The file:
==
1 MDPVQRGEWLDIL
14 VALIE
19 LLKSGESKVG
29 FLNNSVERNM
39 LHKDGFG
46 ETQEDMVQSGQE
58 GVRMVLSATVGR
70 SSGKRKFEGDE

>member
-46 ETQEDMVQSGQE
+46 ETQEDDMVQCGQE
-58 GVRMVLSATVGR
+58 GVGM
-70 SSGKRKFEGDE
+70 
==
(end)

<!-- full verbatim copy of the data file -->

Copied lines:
1 MDPVQRGEWLDIL
14 VALIE
19 LLKSGESKVG
29 FLNNSVERNM
39 LHKDGFG
46 ETQEDMVQSGQE
58 GVRMVLSATVGR
70 SSGKRKFEGDE

>member
-46 ETQEDMVQSGQE
+46 ETQEDDMVQCGQE
-58 GVRMVLSATVGR
+58 GVGM
-70 SSGKRKFEGDE
+70 